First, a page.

Wyman Institute News & Events – January / February 2011

Welcome to the newest member of the Wyman Institute’s Academic Council, Prof. Sonja Wentling.  Sonja earned her Magister der Philosophie at the University of Vienna, Austria, her M.A. at Southern Illinois University, and her Ph.D. at Kent State University. She is Associate Professor in the History Department at Concordia College in Minnesota, where she teaches American Foreign Relations with a special focus on Jewish history and the Middle East. She has published numerous scholarly essays on U.S. foreign policy, American Zionism, and U.S. policy toward Polish Jewry during the Hoover era.
FEBRUARY 2, 2011:  Wyman Institute Arts & Letters Council member Prof. Thane Rosenbaum (Fordham U. School of Law) will chair a panel discussion on “The Epic Struggle to Save Soviet Jewry: Pivotal Figures from a Heroic Era,” at the 92nd Street Y on February 2, 2011, at 8:00 pm.  The panel will feature Natan Sharansky, Richard Perle, actress Margarita Levieva, and journalist Gal Beckerman.  For tickets, call 212-415-5500 (and give code JF20 to get a 20% discount) or visit www.92Y.org/Jewry
MARCH 24, 2011:  Arts & Letters Council member Pierre Sauvage will make the opening presentation at the Columbia University conference on Jewish Rescue in France and the Empire during World War II, on March 24, 2011.  He will present and discuss footage from his work-in-progress And Crown Thy Good: Varian Fry in Marseille, as well as the new short Three Righteous Christians of France and new testimony concerning the rescue effort in Le Chambon-sur-Lignon, France.
1. Mazel tov to Wyman Institure Arts & Letters Council chair Cynthia Ozick, winner of a Lifetime Achievement Award as part of the 2010 National Jewish Book Awards by the Jewish Book Council. Cynthia’s new novel, “Foreign Bodies” (Houghton Mifflin Harcourt), has been earning rave reviews.  The New York Times Book Review called it “superb,” “absorbing,” “witty,” and “fierce.”  In addition, Cynthia and Thane Rosenbaum were among the eight Jewish notables who contributed to a recent symposium in the New York Jewish Week, “Jews in the Crosshairs: From Riverdale to Chicago.”  Cynthia’s new novel, “Foreign Bodies” (Houghton Mifflin Harcourt), has been earning rave reviews.  The New York Times Book Review called it “superb,” “absorbing,” “witty,” and “fierce.”
2.  The Museum of the History of Polish Jewry (whose North American division is chaired by Wyman Institue board member Sigmund Rolat) is preparing a Polish language version of “Messenger from Hell,” the animated short about Jan Karski which was recently created by the Wyman Institute and Disney’s Educational Division.
3.  Cambridge University Press has just issued a paperback edition of the critically-acclaimed book The Third Reich in the Ivory Tower, by Academic Council member Prof. Stephen Norwood (U. of Oklahoma).  He will be lecturing about the book at Yale University and New York University this spring.
4.   Academic Council member Prof. Alan L. Berger (Florida Atlantic U.) wrote an essay, “Michael Chabon’s The Amazing Asventures of Kavalier & Clay: The Return of the Golem,” for Studies in American Jewish Literature, vol 29, 2010.  Prof. Berger served as guest editor of “Bellow and the Holocaust,” a special issue of the Saul Bellow Journal (Fall, 2010) and participated in “Blinded by Ideology: Saul Bellow and the Partisan Review,” a discussion with Gregory Bellow in that issue.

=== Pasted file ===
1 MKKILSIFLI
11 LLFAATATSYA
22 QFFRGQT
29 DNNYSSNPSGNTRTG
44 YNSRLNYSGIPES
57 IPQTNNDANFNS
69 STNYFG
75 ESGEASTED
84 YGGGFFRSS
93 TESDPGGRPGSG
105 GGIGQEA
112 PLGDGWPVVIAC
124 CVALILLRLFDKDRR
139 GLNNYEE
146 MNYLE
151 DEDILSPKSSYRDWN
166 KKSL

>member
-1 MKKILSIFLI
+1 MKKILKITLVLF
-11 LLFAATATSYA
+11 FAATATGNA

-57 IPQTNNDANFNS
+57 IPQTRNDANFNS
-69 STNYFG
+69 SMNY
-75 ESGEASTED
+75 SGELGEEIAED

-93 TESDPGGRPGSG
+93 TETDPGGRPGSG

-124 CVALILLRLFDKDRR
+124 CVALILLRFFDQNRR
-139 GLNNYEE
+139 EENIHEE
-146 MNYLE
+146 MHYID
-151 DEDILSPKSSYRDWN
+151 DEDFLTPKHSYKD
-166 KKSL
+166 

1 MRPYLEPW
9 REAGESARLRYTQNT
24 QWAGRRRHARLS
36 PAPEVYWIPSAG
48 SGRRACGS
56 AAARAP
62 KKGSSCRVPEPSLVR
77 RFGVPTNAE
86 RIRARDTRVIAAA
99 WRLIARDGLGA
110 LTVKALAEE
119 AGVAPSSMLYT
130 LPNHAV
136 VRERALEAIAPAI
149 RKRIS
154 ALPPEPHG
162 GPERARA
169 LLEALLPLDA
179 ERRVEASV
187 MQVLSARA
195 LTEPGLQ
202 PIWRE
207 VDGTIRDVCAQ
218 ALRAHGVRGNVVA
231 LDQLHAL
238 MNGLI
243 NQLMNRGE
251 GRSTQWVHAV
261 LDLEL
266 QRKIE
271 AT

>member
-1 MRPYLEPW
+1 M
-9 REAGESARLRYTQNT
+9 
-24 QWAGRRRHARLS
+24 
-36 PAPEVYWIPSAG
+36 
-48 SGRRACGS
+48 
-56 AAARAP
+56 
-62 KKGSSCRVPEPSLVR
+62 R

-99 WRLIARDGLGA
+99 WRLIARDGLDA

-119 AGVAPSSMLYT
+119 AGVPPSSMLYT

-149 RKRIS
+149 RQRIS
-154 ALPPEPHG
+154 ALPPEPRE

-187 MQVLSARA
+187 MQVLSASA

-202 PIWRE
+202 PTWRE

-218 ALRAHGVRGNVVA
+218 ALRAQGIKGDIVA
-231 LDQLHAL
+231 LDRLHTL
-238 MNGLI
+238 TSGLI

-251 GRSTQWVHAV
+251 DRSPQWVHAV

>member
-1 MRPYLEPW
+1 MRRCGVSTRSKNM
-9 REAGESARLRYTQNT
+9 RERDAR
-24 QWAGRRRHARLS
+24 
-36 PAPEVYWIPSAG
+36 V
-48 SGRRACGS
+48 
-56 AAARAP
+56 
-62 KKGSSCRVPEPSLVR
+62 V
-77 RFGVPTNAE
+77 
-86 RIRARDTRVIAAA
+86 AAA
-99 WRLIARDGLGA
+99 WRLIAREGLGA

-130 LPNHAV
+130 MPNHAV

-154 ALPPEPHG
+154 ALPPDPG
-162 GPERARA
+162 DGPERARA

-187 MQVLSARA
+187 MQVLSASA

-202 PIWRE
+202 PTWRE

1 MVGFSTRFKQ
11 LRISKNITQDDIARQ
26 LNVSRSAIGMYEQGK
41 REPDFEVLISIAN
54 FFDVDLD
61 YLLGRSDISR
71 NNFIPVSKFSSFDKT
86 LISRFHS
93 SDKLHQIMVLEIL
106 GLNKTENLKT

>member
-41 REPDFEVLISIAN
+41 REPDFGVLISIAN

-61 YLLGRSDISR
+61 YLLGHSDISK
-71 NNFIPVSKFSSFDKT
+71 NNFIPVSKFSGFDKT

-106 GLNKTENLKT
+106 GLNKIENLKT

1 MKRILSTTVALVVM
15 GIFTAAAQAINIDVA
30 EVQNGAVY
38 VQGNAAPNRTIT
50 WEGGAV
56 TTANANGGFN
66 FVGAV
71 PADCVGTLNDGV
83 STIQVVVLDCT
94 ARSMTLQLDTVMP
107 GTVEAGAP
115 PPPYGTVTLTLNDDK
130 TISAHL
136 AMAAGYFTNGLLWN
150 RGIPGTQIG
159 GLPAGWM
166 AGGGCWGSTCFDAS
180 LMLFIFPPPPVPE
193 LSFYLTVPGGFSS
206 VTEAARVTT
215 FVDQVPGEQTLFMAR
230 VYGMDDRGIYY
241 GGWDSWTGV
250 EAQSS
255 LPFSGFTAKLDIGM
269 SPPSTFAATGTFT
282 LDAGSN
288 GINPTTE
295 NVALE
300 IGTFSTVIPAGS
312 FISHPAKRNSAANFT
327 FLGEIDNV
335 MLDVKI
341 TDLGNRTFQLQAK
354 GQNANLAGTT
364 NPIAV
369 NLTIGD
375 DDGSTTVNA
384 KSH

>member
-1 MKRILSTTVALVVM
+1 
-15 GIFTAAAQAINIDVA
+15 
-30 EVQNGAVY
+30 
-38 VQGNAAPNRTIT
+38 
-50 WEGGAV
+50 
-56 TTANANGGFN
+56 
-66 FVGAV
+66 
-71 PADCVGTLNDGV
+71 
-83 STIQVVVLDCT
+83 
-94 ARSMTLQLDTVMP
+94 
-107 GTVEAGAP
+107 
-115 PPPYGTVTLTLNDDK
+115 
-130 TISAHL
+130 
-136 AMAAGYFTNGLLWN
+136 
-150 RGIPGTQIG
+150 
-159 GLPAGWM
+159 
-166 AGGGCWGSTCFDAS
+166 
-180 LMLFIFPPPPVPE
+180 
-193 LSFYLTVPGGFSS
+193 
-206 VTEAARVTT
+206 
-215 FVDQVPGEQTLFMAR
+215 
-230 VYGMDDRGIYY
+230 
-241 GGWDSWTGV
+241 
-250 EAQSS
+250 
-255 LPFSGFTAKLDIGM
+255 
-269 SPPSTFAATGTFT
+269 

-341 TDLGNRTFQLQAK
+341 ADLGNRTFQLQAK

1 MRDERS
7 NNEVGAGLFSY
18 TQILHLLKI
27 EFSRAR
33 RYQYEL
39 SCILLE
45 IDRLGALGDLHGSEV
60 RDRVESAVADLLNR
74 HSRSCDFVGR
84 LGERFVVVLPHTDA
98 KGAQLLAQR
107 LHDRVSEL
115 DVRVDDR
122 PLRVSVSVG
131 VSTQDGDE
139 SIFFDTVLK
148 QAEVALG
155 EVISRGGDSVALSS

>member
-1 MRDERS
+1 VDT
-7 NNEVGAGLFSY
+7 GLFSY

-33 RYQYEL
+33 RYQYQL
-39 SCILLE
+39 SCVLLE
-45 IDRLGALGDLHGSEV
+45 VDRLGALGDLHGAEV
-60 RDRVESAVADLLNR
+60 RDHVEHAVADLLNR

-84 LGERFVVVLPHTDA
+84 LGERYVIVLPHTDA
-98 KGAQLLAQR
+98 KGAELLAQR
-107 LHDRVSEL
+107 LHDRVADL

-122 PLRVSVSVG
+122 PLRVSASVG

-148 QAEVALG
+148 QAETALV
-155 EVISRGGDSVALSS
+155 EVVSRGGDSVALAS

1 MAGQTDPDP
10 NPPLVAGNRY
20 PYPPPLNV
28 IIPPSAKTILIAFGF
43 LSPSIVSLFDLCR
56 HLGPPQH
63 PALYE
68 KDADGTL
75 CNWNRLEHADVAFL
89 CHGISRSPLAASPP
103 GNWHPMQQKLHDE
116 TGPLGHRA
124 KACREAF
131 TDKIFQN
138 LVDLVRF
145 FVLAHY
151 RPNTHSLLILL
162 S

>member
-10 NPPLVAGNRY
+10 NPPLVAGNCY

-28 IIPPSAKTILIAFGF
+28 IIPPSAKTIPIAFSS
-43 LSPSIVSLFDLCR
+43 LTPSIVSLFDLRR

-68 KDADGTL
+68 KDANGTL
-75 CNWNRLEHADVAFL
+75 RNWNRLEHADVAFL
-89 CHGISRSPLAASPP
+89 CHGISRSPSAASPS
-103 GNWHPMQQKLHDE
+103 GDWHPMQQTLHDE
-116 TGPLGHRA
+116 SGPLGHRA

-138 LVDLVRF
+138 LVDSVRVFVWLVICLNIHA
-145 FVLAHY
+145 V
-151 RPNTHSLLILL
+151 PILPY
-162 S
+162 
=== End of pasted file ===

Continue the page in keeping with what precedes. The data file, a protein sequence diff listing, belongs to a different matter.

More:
5.   Academic Council member Prof. Steven T. Katz (Boston U.) was elected Academic Advisor to the Task Force for International Cooperation on Holocaust Education, Remembrance and Research (ITF), sponsored by the European Union.  Prof. Katz will serve as the Shapiro Senior Fellow at the United States Holocaust Memorial Museum for the academic year 2010-2011.
6.   Academic Council member Prof. Zev Garber, professor emeritus of Jewish Studies at LAVC, has been recently recognized in Hebrew Studies, the Journal of the National Association of Professors of Hebrew, which published several essays on the critical contributions he has made to the field of Jewish Studies. Entitled “A Symposium on the Work of Zev Garber: Reviews of Maven in Blue Jeans”, the essays were originally presented at a joint session meeting of the Western Jewish Studies Association and the American academy of religion- Western regional on March 14, 2010. This symposium analyzed Garber’s work in relation to the 2009 book, Maven in Blue Jeans: A Festschrift in Honor of Zev Garber, a collection of essays honoring him, and includes a response from Zev Garber. To read the collection of writings on Zev Garber in the latest issue of Jewish Studies, visit http://vanhise.lss.wisc.edu/naph/files/HS%20-%202010%20-%20TOC.pdf.
7.  The Cambridge Dictionary of Judaism and Jewish Culture (edited by Prof. Judith Baskin), which includes an essay by Dr. Rafael Medoff about America’s response to the Holocaust, is scheduled for publication in July 2011.
8.   Academic Council member Prof. Bat-Ami Zucker (Bar Ilan U.) authored an essay, “American Refugee Policy in the 1930s,” in the book Refugees from Nazi Germany and the Liberal European States, ed. by Frank Caestecker and Bob Moore (Berghahn Books, 2010).  She gave a paper about saving children from Nazi persecution at an international conference in Salzburg in September 2010.
9. Academic Council member Prof. Marc Lee Raphael (William & Mary College) took 22 W&M students to Prague last summer to study “The Holocaust in Czechoslovakia” for seven weeks. The course, “The Holocaust in Czechoslovakia,” met at Charles University four days a week, followed by weekend field trips to Terezin, Auschwitz, the Holocaust memorial in Vienna, the Lidice museum, and elsewhere.